Alison Pincus, along with Susan Feldman, seized an opportunity when they founded One Kings Lane in 2009: The recession. Looking to offer exclusive discounts and flash sales to users on curated high-end, vintage and designer home décor furniture and accessories, the ecommerce platform became a beloved brand during this down time. And it still is. This year, after raising $112 million, the company's valuation is approaching $1 billion. We caught up with Pincus to talk about the importance of doing your research, listening to your gut and not being afraid to ask for help.
Q: Knowing what you know now, what would you have done differently when you were first starting up?
A: As I look back, I wish I had better prioritized time against legal efforts, such as contracts and governance matters, as well as document management. When you’re first starting-up one’s to-do list is incredibly long and endless. There’s just never enough time to get it all done.
So for example, entrepreneurs who are not well versed in the law often rely on the expertise of others for contracts and governance guidance. Taking the time upfront to ask the really hard questions and to go deep on topics will save time and unnecessary burdens in the long run. And it’s important to make sure that you are properly filing all contracts, NDAs and other important documents. It’s easy to think in the early days that you’ll always remember where you placed X, Y and Z, but in reality, your laptop or cloud-management system gets cluttered fast. I learned these lessons through experiences like raising capital and business development deals. It would have been wonderful to have had a startup angel providing me with guidance but like anything, you learn from just doing.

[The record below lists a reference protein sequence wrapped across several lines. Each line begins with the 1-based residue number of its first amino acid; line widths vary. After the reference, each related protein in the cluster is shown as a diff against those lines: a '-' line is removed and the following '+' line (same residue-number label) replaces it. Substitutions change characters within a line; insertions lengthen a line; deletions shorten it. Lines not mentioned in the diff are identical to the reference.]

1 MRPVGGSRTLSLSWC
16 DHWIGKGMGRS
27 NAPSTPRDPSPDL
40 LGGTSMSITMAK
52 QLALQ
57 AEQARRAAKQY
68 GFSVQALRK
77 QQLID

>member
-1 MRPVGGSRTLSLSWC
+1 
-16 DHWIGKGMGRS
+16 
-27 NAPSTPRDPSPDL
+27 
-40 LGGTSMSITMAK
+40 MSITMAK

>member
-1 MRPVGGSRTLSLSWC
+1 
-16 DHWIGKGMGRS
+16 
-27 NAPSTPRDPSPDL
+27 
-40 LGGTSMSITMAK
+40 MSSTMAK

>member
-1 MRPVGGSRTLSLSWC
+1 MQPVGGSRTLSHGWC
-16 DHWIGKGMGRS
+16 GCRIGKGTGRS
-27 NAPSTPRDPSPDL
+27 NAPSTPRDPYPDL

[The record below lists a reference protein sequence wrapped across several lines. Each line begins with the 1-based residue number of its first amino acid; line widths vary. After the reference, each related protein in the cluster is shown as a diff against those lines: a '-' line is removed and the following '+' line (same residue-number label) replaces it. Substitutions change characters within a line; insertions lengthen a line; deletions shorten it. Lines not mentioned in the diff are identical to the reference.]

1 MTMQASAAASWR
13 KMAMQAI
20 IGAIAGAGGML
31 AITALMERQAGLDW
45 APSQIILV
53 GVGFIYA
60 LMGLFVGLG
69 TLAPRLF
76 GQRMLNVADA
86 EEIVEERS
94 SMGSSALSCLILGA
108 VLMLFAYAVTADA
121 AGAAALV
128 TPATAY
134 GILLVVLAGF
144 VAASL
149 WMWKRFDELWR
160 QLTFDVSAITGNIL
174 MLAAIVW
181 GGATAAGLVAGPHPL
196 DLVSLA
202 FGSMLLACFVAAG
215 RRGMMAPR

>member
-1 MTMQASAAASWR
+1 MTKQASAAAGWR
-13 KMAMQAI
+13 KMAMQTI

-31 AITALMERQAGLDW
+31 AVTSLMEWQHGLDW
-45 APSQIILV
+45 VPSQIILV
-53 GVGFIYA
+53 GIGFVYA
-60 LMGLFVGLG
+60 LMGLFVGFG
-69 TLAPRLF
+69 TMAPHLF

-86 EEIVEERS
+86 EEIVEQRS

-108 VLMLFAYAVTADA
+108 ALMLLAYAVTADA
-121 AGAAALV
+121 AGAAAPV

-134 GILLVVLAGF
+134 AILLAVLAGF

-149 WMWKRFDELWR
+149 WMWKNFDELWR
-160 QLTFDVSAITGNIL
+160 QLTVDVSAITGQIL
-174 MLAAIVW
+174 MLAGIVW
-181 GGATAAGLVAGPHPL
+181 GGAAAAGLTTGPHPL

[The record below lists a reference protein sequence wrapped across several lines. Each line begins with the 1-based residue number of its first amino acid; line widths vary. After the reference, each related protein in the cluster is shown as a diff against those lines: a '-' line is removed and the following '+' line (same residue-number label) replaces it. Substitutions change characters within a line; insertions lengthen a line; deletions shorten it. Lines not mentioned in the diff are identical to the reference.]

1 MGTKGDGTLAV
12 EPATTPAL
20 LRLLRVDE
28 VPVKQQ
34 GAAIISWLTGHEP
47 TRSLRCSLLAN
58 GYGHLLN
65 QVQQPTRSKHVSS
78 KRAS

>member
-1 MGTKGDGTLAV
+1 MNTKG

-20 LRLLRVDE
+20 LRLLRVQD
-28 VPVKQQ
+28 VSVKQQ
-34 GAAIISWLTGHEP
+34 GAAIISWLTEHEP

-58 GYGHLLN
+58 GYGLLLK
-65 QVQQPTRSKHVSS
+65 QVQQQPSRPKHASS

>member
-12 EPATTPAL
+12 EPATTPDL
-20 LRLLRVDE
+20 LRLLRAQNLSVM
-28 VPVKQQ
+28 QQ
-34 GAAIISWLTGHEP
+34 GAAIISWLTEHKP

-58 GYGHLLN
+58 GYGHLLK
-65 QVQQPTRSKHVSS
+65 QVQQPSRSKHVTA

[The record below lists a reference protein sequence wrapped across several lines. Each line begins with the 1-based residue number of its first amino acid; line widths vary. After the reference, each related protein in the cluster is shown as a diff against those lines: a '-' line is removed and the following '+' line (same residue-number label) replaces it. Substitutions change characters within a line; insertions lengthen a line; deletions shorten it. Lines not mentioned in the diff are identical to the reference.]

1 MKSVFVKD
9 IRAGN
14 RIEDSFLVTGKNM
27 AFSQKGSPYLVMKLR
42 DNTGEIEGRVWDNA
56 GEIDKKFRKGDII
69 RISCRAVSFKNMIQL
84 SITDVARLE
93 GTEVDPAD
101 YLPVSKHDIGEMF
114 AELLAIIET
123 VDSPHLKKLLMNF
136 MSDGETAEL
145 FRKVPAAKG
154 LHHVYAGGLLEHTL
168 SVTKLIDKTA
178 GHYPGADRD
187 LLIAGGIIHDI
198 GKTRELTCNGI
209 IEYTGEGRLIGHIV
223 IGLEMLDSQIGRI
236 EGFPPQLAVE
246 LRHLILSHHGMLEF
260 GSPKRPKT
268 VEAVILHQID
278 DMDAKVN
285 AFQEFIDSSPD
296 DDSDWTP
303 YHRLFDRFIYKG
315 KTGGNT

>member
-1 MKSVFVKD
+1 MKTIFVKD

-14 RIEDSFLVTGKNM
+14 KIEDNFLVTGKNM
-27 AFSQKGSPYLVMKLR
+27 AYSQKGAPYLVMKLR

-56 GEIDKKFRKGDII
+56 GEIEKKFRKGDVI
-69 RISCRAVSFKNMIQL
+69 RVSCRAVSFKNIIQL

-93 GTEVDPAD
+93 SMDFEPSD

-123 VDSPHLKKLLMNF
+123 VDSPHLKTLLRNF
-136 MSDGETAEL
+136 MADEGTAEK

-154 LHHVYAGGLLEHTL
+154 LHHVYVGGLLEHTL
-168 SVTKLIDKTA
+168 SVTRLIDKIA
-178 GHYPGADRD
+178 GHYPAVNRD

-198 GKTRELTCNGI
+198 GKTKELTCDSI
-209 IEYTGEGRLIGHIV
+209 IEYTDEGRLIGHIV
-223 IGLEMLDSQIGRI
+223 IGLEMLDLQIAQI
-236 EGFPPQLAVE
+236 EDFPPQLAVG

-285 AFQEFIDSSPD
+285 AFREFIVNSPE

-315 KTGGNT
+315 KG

Q: What do you think would have happened if you had this knowledge then?
A: I would have sought more advice from my fellow entrepreneurs and spent more time researching my questions.
Q: How do you think young entrepreneurs might benefit from this insight?
A: Young entrepreneurs will ultimately benefit the most from truly understanding governance, finance -- both debt and equity -- and legal tradeoffs when it comes to raising a round of capital, so they can set their businesses on a growth trajectory.
Q: Besides inventing a time machine, how might they realize this wisdom sooner?
A: Becoming immersed in the entrepreneurial community can yield a variety of benefits, especially the sharing of knowledge and wisdom. Go on coffee dates, attend conferences, and don't be afraid to ask for help.
Q: What are you glad you didn’t know then that you know now? Why?
A: In hindsight, there are many things that I’m glad I didn’t know before I started One Kings Lane with Susan [Feldman]. I think if one knows too much, it’s much easier to walk away from an opportunity to be a change agent.
Q: What is your best advice for aspiring entrepreneurs?
A: Solve a market need; follow your passion; work smartly and efficiently and remember to enjoy the good and the hard days. Most importantly, listen to your gut.
This interview was edited for clarity and brevity.